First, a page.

01
May 2018

Creative Collaboration

This year there’s a new challenge for Creative Education Trust sixth formers to take on. Conceived and delivered in partnership with the Design Management and Cultures course at London College of Communication (University of the Arts London), the Sixth Form Creative Prize is a vehicle to give young people insight into the working practices of the creative industries.

The competition brief is designed to get them thinking about issues of local and national importance:
‘Research and develop a campaign, service, spectacle or product that has the potential to improve a particular community.’

When sixth form heads and teachers were canvassed about the issues they felt were troubling the local community, homelessness, mental health, and public spaces for young people surfaced as areas ripe for research and innovation.

To start off the challenge, forty-eight students from the four sixth forms gathered at Abbeyfield School for a workshop lead by Mo-Ling Chui, Noemi Sadowska and Robert Urquhart of University of the Arts London. After a brainstorm on each of the issues, a series of ‘What if’ questions asked students and teachers to imagine how they would help the communities if reality were not an issue. What if you were Harry Potter and could use your magic to help the homeless? What if you were Google and had access to lots of technology? What if you had £1m? What if you had access to any space in the community? The UAL team were quick to point out that this was not just for fun, but that imagining a fantasy solution can and often does spark a realistic one.

Stakeholder mapping was a crucial step in to discovering not only who is directly affected by an issue, but who is in the wider supporting community, what is the chain of influence and where would the students be most able to effect change and improvement. Students left the workshop with formed ideas of who they could talk to, who they could support, and where their own power and strengths lie.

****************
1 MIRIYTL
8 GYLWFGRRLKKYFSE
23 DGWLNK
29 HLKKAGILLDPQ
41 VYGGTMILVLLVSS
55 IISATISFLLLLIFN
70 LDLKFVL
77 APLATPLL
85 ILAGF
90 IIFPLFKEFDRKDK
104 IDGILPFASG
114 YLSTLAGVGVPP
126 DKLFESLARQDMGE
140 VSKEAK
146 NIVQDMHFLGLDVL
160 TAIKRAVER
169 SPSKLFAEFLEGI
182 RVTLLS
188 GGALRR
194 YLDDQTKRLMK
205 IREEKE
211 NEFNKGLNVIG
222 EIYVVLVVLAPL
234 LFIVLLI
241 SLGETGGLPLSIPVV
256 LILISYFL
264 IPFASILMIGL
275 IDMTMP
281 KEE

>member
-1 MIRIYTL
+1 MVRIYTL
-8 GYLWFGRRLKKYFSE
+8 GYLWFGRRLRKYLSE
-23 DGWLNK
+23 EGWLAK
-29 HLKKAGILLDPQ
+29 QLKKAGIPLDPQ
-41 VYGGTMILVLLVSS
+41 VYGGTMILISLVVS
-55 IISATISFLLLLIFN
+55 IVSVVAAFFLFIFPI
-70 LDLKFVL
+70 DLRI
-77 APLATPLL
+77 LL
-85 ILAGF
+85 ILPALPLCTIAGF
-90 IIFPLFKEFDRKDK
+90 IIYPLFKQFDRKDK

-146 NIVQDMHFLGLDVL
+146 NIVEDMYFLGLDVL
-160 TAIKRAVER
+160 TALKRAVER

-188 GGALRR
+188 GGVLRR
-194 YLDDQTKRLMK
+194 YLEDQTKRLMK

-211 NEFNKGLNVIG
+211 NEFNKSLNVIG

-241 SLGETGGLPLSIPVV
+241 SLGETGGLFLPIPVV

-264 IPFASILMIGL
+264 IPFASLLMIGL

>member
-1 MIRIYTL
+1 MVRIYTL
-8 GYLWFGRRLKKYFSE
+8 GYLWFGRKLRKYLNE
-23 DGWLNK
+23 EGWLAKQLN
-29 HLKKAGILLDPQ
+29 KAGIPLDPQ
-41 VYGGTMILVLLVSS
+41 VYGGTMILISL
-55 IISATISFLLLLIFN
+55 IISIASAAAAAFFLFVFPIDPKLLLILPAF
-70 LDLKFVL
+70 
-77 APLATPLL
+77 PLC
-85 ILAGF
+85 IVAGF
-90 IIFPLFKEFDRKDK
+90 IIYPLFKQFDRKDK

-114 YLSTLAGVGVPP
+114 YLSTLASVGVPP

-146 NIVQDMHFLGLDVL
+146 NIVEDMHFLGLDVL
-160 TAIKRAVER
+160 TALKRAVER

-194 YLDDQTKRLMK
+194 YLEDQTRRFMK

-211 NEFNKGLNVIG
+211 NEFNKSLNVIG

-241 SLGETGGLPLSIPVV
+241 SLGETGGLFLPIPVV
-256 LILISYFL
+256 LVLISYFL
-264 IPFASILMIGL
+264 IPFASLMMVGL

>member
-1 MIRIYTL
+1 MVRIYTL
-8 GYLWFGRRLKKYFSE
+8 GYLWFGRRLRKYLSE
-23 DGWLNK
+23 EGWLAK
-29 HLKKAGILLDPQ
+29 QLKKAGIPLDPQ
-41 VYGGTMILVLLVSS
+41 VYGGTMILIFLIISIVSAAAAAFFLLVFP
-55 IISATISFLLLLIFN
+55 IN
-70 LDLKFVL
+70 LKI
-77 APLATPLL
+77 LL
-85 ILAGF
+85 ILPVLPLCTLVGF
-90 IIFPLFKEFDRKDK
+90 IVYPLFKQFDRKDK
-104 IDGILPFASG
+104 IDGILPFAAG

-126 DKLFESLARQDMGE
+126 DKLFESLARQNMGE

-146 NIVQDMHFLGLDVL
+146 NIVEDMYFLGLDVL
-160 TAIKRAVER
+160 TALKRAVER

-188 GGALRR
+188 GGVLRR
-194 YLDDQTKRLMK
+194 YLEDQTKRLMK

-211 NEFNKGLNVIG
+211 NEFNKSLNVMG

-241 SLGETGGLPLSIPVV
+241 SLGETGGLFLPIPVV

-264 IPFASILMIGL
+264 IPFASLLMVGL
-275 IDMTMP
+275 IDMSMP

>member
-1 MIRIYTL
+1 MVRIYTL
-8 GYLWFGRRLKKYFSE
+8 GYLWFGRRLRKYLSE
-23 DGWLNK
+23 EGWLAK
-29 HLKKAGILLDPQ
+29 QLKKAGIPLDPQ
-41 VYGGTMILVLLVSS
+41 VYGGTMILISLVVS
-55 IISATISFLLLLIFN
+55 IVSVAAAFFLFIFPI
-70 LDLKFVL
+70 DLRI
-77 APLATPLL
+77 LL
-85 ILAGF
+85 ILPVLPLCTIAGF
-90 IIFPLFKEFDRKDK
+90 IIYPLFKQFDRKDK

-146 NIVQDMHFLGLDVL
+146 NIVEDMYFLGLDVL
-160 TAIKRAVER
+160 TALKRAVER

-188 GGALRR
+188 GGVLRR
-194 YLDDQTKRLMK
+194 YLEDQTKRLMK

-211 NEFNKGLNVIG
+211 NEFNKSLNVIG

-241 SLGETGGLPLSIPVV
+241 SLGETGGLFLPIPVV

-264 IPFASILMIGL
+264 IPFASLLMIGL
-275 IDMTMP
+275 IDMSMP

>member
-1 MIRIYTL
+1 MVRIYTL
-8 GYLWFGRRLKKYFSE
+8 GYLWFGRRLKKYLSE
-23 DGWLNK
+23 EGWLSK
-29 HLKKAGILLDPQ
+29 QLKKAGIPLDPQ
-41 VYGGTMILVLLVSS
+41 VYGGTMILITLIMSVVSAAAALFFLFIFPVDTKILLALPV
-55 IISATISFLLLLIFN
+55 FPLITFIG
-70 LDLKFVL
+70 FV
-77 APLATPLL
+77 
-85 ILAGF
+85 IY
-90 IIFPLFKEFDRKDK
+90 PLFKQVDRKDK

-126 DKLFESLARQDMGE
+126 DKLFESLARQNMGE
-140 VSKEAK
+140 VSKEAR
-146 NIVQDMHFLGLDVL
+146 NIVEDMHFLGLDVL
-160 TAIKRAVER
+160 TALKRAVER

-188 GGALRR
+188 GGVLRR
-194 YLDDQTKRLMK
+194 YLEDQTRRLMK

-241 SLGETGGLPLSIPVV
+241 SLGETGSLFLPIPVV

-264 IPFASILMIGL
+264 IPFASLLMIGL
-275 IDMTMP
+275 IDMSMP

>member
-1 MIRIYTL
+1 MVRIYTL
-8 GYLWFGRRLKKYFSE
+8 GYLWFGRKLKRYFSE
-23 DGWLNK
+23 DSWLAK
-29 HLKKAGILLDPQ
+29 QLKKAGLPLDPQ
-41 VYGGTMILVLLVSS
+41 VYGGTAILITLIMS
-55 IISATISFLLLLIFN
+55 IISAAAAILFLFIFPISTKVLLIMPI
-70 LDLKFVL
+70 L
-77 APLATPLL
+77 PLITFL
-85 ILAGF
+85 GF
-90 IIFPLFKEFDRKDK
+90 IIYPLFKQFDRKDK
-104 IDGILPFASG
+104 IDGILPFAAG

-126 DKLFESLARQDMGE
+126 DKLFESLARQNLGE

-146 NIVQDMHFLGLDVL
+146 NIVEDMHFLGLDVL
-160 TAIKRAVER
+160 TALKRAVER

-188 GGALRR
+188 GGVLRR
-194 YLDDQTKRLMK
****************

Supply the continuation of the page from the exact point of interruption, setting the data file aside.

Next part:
The project explicitly encourages and rewards multidisciplinary interaction between students. Since the participants were drawn from a broad range of subjects – including maths, languages, sciences, social sciences, art and design – the exercise was a first foray into creative processes for many. One head of sixth observed with satisfaction that everyone was “well out of their comfort zone”.

Creativity and the Future of Work, a report published earlier this year by the Creative Industries Federation and NESTA, predicts that occupations within the creative industries will grow by 5.3% by 2024, as compared with overall growth across all sectors of 2.5%. Furthermore the report stresses that the interpersonal skills of collaboration, communication and social perceptiveness will be in especially high demand by 2030. Collaboration will be key. This cross-Trust competition therefore, the Creative Prize, will be awarded to a team for collaborative effort and achievement, not to an individual.

After a period researching and giving form to their ideas back in school, the student teams are invited to London in July to work with staff at the London College of Communication on a publication to explain their proposals. Teams pitch to an expert panel in September during the London Design Festival, and a winning team will be named.